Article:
Recent trends in the risk management of exposure in natural gas & LNG markets

Dr Lawrence Haar's picture
Dr Lawrence Haar, Senior Research Fellow, King Abdullah Petroleum Studies And Research Centre
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Although the 2015 sharp correction to prices in global energy markets has produced challenges for both producers and consumers, certain long term trends in how exposures to petroleum and natural gas markets may be managed should be noted.

Last year, faced with new regulatory requirements and priorities, many financial institutions severely reduced their activities in both financial and physical risk of commodities, particularly energy and petroleum. Basel 2.5 and the looming Basel 3 regulations upon financial institutions means that the amount of Tier 1 and Tier 2 capital which must be set aside against proprietary trading activity has increased.  Over the counter activities wherein banks traditionally earned stronger margins as well as created opportunities for book management, have now become problematic because of the costs attached to taking counter-party credit risk.  Meanwhile, politicians in the United States and elsewhere have questioned if banks should have any involvement in physical commodity markets as it poses systemic risk to the financial system.  Whether because of the costs of trading or fears of over potential losses, many financial institutions have withdrawn from taking proprietary risks of any form, especially in commodities, where the presence of large physical players with informational advantages, presents specific challenges.  Faced with negative publicity and the need to re-build balance sheets, some financial institutions which had created considerable presence in such areas as storage and warehousing and integrated supply chain management have withdrawn.  Barclays, Deutsche Bank, JP Morgan, Morgan Stanley, UBS and others have all reduced their presence in commodity markets.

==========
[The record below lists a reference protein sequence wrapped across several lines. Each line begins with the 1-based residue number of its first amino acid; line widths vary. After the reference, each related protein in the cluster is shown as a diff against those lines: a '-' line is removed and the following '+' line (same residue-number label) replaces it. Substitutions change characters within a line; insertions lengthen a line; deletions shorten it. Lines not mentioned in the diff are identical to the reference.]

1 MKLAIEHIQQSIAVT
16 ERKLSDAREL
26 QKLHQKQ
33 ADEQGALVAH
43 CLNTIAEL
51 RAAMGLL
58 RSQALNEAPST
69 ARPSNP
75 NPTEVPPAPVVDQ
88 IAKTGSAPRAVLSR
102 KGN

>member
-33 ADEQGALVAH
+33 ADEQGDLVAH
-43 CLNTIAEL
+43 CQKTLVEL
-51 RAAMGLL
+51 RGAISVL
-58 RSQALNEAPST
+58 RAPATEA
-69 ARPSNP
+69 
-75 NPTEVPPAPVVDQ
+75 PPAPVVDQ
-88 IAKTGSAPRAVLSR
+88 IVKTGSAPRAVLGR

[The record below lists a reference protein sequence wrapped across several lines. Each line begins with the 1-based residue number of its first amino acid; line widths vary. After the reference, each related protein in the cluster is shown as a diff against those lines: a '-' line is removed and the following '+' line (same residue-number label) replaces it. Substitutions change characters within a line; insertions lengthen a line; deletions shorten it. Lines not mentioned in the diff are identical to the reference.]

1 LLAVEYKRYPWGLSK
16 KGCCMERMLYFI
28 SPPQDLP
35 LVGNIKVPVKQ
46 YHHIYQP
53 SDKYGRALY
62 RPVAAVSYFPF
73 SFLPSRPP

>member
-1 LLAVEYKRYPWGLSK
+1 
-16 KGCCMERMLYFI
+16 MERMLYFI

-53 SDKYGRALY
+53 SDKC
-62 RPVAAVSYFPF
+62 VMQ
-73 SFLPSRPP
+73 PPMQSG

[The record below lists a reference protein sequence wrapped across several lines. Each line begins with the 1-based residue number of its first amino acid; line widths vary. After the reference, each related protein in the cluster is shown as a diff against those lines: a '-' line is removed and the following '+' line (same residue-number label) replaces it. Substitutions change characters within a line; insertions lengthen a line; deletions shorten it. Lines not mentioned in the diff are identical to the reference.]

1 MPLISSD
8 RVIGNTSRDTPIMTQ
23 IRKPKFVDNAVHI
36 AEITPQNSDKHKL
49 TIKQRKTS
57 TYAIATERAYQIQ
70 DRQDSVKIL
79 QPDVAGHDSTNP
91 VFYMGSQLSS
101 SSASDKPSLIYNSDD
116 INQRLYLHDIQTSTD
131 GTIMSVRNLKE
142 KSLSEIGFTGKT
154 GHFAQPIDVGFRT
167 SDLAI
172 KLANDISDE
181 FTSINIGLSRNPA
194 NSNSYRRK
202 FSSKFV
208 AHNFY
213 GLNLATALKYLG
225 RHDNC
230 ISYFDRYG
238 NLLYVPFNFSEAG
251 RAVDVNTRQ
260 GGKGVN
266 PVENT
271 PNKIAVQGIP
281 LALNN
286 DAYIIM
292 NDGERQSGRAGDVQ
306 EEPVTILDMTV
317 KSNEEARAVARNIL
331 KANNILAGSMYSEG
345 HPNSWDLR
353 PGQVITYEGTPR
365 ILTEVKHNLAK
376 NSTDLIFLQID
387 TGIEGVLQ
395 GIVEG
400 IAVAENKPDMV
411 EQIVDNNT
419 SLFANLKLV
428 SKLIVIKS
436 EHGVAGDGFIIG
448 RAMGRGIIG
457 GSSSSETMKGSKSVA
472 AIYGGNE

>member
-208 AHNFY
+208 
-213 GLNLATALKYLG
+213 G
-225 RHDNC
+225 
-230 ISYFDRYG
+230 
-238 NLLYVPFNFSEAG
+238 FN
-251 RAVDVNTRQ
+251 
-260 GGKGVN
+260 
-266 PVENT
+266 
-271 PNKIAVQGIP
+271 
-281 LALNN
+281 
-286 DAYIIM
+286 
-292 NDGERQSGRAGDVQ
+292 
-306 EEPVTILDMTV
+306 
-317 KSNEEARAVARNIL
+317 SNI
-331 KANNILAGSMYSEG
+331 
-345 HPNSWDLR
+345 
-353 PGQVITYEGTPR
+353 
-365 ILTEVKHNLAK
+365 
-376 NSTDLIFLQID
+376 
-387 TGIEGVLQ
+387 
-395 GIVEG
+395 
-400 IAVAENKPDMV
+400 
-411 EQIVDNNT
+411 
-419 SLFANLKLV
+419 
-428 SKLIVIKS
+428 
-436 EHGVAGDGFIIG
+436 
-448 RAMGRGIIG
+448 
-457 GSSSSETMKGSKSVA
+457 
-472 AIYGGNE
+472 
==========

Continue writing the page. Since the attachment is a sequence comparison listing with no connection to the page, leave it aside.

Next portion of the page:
What do these unfolding trends mean for physical players, long or short with exposure to Natural Gas and LNG markets?

  • The withdrawal of financial institutions means a loss of liquidity and even creativity in managing exposures.
  • Risk never goes away but will move to participants who can manage the risks more cheaply, such as the trading houses and integrated supply chain managers.
  • Trading houses with smaller balance sheets than those of financial institutions and physical markets to service, may not have the same incentives to build books or carry inventory required by participants needing to hedge.
  • Although the standard exchange traded products remain available, the additional liquidity once provided banks, OTC, through huge balance sheets has diminished.
  • Global petroleum prices have dropped sharply, putting downward pressure on long-term natural gas sales and bi-lateral LNG contracts, but market volatility driven by geo-political matters, is here to stay.

Given the illiquidity found in long-term futures contracts, the departure of major banks from the business of trading and hedging petroleum and natural gas, may be sorely missed. With lower prices, the scope for producers to absorb balance sheet risk will be reduced. Perhaps the regulatory community should remember the adage….be careful of what you wish!

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